Another possible condition is leukoplakia, or a condition where the cells in the mouth grow out of control. This usually manifests as white spots on the tongue and inside of the mouth. Smokers and people who use tobacco products usually have leukoplakia. Having leukoplakia does not always lead to cancer, but it can happen. If you have leukoplakia, it would be best to consult your doctor about it.

    A red tongue

    A healthy tongue should be pink, not red. If your tongue is red, it could be a sign of a vitamin deficiency, particularly folic acid or vitamin B12. In order to test for a deficiency, you can get a blood test done.

    Another possible reason for a red tongue is scarlet fever. Scarlet fever is usually caused by a bacterial infection, and the symptoms include having a red, bumpy appearance of the tongue, as well as high fever. If you notice these symptoms, it would be a good idea to get in touch with your doctor in order to seek treatment.

    Kawasaki disease is another health problem whose symptoms include a red tongue. It occurs in children aged 5 and below, and is a serious health condition. Aside from a red tongue, high fever is another symptom for this disease.

    Bumps or sores on the tongue

    Mouth sores are normal, and usually happen as a result of trauma such as accidentally biting your tongue or scalding it. As your tongue heals you might notice some bumps or sores, but these are normal and should not be a cause for concern.

    Canker sores can cause your mouth and tongue to have sores. These can be very painful, especially if you eat acidic or salty foods. For the most part, these should not be a cause for concern, and canker sores usually go away after a few days.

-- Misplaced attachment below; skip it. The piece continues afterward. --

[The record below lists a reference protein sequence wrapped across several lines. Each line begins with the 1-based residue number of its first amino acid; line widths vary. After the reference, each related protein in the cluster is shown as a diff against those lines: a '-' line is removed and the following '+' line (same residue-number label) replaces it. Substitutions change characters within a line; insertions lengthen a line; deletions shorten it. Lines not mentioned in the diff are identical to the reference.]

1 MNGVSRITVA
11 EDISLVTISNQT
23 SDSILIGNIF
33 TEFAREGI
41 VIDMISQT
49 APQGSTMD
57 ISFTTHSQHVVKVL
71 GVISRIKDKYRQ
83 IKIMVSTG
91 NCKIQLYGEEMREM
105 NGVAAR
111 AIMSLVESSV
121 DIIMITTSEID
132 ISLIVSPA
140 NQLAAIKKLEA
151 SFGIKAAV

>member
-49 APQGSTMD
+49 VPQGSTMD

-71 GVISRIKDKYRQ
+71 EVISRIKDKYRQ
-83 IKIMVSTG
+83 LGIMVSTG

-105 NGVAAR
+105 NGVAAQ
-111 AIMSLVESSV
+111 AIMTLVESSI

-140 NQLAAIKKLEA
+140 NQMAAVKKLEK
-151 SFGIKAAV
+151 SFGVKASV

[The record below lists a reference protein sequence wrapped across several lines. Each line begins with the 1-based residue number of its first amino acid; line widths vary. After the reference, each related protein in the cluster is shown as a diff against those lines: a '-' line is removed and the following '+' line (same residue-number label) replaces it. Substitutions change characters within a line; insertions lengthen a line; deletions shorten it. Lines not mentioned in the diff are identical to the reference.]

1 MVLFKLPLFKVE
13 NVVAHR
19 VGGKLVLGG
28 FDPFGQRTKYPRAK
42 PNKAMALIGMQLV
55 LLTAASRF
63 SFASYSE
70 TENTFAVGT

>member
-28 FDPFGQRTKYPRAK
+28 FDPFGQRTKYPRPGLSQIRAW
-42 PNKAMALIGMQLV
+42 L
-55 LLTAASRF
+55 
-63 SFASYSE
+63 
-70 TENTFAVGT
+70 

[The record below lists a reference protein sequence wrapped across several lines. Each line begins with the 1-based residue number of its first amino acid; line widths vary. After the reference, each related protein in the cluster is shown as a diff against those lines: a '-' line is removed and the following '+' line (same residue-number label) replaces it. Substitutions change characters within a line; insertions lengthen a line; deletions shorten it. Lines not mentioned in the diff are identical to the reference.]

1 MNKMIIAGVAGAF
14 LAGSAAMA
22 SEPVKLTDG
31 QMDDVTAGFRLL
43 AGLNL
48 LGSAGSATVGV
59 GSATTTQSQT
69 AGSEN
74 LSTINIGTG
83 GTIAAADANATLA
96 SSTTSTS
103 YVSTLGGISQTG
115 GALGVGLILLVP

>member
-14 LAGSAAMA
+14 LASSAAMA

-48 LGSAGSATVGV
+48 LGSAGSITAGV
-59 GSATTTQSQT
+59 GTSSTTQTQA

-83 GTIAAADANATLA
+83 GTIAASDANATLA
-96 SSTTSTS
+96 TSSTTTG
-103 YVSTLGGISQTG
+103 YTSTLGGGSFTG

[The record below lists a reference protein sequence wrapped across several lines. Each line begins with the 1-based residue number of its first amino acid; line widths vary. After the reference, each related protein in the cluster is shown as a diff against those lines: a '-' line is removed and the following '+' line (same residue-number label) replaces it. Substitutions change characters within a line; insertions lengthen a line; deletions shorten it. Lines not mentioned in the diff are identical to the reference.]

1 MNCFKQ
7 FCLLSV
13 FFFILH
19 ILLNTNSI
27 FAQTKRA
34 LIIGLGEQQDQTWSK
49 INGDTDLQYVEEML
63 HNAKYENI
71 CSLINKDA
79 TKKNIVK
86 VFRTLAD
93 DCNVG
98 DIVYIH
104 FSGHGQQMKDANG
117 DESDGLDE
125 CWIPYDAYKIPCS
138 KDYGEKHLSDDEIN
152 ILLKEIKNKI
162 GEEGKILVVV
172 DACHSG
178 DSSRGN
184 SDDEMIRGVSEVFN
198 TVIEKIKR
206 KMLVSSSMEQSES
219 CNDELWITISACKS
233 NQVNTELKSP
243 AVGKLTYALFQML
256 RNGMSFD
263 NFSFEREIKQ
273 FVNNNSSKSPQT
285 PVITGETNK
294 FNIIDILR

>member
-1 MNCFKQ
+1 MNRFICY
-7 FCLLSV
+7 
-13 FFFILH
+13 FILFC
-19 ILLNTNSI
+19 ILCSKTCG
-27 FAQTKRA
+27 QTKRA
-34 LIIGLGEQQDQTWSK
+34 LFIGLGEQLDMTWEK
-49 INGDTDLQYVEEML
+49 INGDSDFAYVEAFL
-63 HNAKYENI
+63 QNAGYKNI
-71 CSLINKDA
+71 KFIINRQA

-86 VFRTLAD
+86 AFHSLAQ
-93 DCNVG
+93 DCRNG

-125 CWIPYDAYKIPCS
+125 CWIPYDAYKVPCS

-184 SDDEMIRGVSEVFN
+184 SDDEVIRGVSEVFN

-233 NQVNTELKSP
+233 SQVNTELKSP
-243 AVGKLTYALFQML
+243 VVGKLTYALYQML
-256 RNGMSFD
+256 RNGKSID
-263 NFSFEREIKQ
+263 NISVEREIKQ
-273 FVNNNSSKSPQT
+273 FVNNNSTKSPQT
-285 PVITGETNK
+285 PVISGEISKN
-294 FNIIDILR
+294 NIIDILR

However, if you “read” your tongue and noted some unusual sores, bumps, or growths that seem to last for weeks, it would be a good idea to get in touch with your doctor. Mouth sores that don’t heal can be a sign of oral cancer.

    Key Takeaways

    Your tongue is an important part of your body, so you should always take care of it. By brushing your teeth, not smoking, and eating a healthy diet, you can help make sure that your tongue stays healthy and disease-free.

    Aside from this, it is also a good idea to learn how to read your tongue and be aware of any signs of trouble to improve your overall oral care. Getting yourself checked early can help prevent any serious health problems from developing even further.


    Learn more about Earn, Nose and Throat conditions here.

    Hello Health Group does not provide medical advice, diagnosis or treatment.

    What your tongue can tell you about your health, https://www.piedmont.org/living-better/what-your-tongue-can-tell-you-about-your-health, Accessed June 26 2020 What Your Tongue Can Tell You About Your Health – Health Essentials from Cleveland Clinic, https://health.clevelandclinic.org/what-your-tongue-can-tell-you-about-your-health/, Accessed June 26 2020 What Does Your Tongue Say About Your Health Infographic | UPMC, https://share.upmc.com/2015/06/tongue-health-infographic/, Accessed June 26 2020 What does your tongue say about your health? | Live Better, https://www.medibank.com.au/livebetter/health-brief/health-check/what-does-your-tongue-say-about-your-health/, Accessed June 26 2020 Sore or white tongue – NHS - NHS, https://www.nhs.uk/conditions/sore-or-white-tongue/, Accessed June 26 2020
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    Written by Jan Alwyn Batara Updated Mar 30, 2021
    Medically reviewed by Elfred Landas, MD